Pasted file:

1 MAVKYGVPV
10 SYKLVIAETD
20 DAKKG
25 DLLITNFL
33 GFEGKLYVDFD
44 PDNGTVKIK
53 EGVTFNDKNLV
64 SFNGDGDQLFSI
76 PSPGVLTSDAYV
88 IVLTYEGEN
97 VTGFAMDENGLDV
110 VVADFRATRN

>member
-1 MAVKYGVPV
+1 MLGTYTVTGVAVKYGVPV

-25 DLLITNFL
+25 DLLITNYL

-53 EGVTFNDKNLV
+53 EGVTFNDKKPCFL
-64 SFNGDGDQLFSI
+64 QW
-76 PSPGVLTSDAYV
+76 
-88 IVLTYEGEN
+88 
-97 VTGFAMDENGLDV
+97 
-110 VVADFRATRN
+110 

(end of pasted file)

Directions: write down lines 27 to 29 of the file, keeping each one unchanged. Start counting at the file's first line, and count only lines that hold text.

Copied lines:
+97 
-110 VVADFRATRN
+110 